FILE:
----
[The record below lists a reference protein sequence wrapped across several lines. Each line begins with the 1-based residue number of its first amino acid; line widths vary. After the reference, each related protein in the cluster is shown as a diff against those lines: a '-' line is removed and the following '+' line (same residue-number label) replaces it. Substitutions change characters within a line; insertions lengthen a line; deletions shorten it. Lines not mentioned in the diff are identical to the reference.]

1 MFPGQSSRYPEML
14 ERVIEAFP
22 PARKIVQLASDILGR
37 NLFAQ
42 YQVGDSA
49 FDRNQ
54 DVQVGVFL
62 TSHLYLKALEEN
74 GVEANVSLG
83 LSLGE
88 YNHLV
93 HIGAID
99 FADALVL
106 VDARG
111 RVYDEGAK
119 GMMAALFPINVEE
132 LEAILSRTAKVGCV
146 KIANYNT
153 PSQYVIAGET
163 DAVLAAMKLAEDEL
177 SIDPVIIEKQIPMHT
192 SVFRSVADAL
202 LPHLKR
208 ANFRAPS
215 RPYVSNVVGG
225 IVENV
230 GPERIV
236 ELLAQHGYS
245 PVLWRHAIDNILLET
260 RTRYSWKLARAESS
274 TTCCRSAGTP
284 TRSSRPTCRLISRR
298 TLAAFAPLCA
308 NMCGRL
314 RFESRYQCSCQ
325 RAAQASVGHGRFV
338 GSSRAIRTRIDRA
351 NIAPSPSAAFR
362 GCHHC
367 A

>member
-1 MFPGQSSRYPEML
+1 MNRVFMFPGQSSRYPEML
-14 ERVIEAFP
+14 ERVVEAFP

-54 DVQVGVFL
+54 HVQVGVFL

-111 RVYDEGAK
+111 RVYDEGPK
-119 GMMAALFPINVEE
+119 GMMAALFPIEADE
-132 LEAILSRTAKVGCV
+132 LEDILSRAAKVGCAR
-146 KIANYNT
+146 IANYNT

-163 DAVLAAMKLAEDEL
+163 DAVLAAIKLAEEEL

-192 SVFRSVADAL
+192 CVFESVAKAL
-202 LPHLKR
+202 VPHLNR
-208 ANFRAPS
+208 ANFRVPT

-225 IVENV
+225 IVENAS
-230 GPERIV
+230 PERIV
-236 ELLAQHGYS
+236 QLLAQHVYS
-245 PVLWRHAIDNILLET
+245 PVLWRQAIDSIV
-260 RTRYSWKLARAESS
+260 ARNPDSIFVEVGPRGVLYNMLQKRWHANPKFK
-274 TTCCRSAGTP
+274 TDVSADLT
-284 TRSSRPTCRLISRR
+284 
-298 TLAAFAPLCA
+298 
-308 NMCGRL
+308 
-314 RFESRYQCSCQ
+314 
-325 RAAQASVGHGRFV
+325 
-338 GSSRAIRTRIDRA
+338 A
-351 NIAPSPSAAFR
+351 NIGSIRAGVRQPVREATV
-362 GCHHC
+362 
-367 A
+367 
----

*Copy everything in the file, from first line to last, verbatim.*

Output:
[The record below lists a reference protein sequence wrapped across several lines. Each line begins with the 1-based residue number of its first amino acid; line widths vary. After the reference, each related protein in the cluster is shown as a diff against those lines: a '-' line is removed and the following '+' line (same residue-number label) replaces it. Substitutions change characters within a line; insertions lengthen a line; deletions shorten it. Lines not mentioned in the diff are identical to the reference.]

1 MFPGQSSRYPEML
14 ERVIEAFP
22 PARKIVQLASDILGR
37 NLFAQ
42 YQVGDSA
49 FDRNQ
54 DVQVGVFL
62 TSHLYLKALEEN
74 GVEANVSLG
83 LSLGE
88 YNHLV
93 HIGAID
99 FADALVL
106 VDARG
111 RVYDEGAK
119 GMMAALFPINVEE
132 LEAILSRTAKVGCV
146 KIANYNT
153 PSQYVIAGET
163 DAVLAAMKLAEDEL
177 SIDPVIIEKQIPMHT
192 SVFRSVADAL
202 LPHLKR
208 ANFRAPS
215 RPYVSNVVGG
225 IVENV
230 GPERIV
236 ELLAQHGYS
245 PVLWRHAIDNILLET
260 RTRYSWKLARAESS
274 TTCCRSAGTP
284 TRSSRPTCRLISRR
298 TLAAFAPLCA
308 NMCGRL
314 RFESRYQCSCQ
325 RAAQASVGHGRFV
338 GSSRAIRTRIDRA
351 NIAPSPSAAFR
362 GCHHC
367 A

>member
-1 MFPGQSSRYPEML
+1 MNRVFMFPGQSSRYPEML
-14 ERVIEAFP
+14 ERVVEAFP

-54 DVQVGVFL
+54 HVQVGVFL

-111 RVYDEGAK
+111 RVYDEGPK
-119 GMMAALFPINVEE
+119 GMMAALFPIEADE
-132 LEAILSRTAKVGCV
+132 LEDILSRAAKVGCAR
-146 KIANYNT
+146 IANYNT

-163 DAVLAAMKLAEDEL
+163 DAVLAAIKLAEEEL

-192 SVFRSVADAL
+192 CVFESVAKAL
-202 LPHLKR
+202 VPHLNR
-208 ANFRAPS
+208 ANFRVPT

-225 IVENV
+225 IVENAS
-230 GPERIV
+230 PERIV
-236 ELLAQHGYS
+236 QLLAQHVYS
-245 PVLWRHAIDNILLET
+245 PVLWRQAIDSIV
-260 RTRYSWKLARAESS
+260 ARNPDSIFVEVGPRGVLYNMLQKRWHANPKFK
-274 TTCCRSAGTP
+274 TDVSADLT
-284 TRSSRPTCRLISRR
+284 
-298 TLAAFAPLCA
+298 
-308 NMCGRL
+308 
-314 RFESRYQCSCQ
+314 
-325 RAAQASVGHGRFV
+325 
-338 GSSRAIRTRIDRA
+338 A
-351 NIAPSPSAAFR
+351 NIGSIRAGVRQPVREATV
-362 GCHHC
+362 
-367 A
+367 